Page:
The gazette ran an article on a loophole in the law around parking near fire hydrants. I don't really care about the legal loophole and don't recommend that you even read the article because canada.com (the meta-website that hosts all of CanWest's media properties) is a stinking shitpile of a website whose upper managers need to be tied in chairs and beaten around the head and shoulders with a bottle (a tip of the hat to Kingsley Amis for that one "Nor did he now, on the whole, intend to tie Welch up in a chair and beat him about the head and shoulders with a bottle, until he disclosed why, without being french himself, he'd given his sons french names.").
But what's interesting to me is this line:
"We asked the fire department how much space they actually need at the hydrant," Savard says. "They told us that with today's equipment, they only need one metre."
I am very happy to learn this information, as we have a fire hydrant right across from our apartment whose 5-metre legal limit is constantly being abused by outsiders as well as my actual neighbours. Orlando, the portuguese dude next door with the great set of power tools that he is quite generous with, uses it for his fleet of scooters. I am always disturbed by the breaking of parking laws on my street, but am glad to know that actual fire safety is not an issue in this case.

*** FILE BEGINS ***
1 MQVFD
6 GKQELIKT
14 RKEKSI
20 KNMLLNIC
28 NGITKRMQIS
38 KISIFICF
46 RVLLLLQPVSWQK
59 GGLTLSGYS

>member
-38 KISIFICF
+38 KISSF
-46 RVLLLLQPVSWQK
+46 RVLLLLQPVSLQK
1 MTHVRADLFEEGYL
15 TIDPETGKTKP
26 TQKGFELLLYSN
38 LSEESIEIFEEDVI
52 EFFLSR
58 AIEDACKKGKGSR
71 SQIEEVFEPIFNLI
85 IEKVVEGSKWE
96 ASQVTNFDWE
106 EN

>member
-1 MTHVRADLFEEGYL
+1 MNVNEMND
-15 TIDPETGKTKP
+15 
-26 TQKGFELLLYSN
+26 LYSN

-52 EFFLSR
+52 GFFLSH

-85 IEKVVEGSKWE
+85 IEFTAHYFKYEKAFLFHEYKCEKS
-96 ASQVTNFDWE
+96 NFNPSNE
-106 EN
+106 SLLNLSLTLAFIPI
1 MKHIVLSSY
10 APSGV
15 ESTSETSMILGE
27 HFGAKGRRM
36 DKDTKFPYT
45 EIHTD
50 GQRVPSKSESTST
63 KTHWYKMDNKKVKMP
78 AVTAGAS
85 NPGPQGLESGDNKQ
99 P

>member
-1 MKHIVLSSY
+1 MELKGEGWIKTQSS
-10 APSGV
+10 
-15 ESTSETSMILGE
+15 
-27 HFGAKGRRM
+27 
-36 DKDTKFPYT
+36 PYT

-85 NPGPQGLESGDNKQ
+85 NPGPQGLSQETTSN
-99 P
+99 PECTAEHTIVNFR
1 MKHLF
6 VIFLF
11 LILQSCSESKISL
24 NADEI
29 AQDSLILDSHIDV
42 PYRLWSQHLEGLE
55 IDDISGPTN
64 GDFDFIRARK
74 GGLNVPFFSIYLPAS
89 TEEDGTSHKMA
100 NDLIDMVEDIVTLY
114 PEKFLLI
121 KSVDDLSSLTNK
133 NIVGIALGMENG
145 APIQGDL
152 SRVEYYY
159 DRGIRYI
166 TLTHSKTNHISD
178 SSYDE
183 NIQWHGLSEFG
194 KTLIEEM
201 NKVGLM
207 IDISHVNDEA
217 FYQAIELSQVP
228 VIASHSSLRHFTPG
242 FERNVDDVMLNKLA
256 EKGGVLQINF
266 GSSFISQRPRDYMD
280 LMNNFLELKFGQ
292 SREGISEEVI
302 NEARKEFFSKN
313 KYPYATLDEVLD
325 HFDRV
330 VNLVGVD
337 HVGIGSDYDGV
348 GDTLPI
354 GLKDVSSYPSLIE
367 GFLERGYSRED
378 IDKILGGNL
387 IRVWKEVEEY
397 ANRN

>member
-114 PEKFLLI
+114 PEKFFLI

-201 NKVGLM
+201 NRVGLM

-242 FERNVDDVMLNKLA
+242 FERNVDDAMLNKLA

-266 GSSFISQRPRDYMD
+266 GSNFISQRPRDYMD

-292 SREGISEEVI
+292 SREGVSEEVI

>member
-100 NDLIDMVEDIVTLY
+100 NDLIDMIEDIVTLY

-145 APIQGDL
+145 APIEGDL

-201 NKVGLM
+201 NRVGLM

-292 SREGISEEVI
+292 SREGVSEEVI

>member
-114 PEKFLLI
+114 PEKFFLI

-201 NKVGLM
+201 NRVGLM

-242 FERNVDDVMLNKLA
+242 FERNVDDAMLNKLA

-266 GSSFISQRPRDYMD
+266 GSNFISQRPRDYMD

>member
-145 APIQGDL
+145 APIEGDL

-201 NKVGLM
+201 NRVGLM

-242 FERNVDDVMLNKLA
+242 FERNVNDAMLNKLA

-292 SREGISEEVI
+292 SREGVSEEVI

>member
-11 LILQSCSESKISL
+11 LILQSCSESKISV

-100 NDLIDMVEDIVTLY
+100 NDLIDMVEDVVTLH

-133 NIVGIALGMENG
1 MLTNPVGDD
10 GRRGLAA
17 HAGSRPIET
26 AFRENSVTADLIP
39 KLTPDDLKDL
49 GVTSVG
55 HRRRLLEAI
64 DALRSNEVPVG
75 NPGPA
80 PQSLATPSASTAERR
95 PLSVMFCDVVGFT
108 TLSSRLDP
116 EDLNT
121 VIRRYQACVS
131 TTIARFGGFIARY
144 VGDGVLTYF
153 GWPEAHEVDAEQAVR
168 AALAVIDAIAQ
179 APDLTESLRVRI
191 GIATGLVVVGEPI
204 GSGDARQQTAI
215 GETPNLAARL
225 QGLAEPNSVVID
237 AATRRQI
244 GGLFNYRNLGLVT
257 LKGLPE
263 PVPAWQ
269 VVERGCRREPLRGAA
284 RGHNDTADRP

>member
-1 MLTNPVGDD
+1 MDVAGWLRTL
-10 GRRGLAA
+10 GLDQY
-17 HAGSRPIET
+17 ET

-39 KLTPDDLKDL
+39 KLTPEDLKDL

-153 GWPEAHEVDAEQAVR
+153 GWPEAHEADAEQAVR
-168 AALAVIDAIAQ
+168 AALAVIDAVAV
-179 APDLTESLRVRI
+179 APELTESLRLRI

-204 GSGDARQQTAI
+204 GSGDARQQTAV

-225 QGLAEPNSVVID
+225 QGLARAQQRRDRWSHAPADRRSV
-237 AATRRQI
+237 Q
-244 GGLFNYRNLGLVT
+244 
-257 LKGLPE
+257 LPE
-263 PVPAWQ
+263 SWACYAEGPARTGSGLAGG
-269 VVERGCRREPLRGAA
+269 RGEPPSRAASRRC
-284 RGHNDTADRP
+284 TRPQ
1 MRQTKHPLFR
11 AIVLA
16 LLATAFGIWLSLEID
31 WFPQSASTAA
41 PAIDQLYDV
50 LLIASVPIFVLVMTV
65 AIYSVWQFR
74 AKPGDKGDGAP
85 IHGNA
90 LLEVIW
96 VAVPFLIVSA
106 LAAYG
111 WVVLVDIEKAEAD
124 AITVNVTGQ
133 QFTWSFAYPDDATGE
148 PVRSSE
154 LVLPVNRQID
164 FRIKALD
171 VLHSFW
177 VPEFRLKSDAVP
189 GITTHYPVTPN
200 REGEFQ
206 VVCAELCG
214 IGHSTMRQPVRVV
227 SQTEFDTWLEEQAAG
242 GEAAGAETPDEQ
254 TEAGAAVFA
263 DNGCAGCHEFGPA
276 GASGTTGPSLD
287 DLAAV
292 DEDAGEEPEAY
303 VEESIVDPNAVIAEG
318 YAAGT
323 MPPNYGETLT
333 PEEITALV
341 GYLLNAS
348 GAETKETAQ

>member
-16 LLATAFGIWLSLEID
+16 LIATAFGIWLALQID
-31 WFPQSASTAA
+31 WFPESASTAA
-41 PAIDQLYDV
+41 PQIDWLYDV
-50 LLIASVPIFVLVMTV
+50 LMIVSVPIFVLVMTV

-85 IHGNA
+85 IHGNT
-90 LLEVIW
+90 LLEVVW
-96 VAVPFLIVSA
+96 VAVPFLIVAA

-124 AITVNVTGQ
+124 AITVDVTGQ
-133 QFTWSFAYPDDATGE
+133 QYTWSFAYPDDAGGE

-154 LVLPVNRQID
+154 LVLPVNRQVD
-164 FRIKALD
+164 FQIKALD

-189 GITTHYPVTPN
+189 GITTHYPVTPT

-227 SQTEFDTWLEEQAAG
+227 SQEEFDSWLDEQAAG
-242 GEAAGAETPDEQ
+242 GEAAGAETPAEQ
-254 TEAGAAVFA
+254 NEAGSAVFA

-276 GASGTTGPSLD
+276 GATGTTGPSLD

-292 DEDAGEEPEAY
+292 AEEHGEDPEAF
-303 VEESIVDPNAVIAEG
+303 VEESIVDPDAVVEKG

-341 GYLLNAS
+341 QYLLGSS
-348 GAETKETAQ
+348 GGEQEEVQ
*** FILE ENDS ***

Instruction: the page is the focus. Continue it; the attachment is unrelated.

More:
Orlando rules, by the way. He is a short, old dude with a bulbous nose who wears a greek fisherman's cap and smokes constantly. He sits around inside in his longjohns in winter, smoking in front of the tv. He beetles here and there on his turquoise scooter, doing various errands. His house was a portuguese corner store (though not on the corner) a long time ago. He bought it and put his daughter and her husband and kid upstairs. He and his wife sit outside when the weather is nice and watch their grandson play. The grandson is even more of a trip. He wears the uniforms of his favorite media character of the moment, dressing variously like Indiana Jones, Spiderman, Harry Potter and cruising up and down the sidewalk in his big wheel. He'll talk your ear off if you get engaged in a conversation with him, but it's quite easy to cut him off. He says "bye" abruptly and goes back to what he was doing before.